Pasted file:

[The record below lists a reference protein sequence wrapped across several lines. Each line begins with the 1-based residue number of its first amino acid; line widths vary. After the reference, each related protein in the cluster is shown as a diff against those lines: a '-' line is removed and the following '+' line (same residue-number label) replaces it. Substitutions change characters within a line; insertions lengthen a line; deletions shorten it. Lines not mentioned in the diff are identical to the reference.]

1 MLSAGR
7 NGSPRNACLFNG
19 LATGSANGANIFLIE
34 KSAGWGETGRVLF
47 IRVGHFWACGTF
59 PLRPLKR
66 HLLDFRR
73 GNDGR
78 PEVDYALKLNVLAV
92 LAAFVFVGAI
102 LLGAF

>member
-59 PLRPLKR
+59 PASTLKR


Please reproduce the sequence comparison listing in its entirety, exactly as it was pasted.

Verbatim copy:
[The record below lists a reference protein sequence wrapped across several lines. Each line begins with the 1-based residue number of its first amino acid; line widths vary. After the reference, each related protein in the cluster is shown as a diff against those lines: a '-' line is removed and the following '+' line (same residue-number label) replaces it. Substitutions change characters within a line; insertions lengthen a line; deletions shorten it. Lines not mentioned in the diff are identical to the reference.]

1 MLSAGR
7 NGSPRNACLFNG
19 LATGSANGANIFLIE
34 KSAGWGETGRVLF
47 IRVGHFWACGTF
59 PLRPLKR
66 HLLDFRR
73 GNDGR
78 PEVDYALKLNVLAV
92 LAAFVFVGAI
102 LLGAF

>member
-59 PLRPLKR
+59 PASTLKR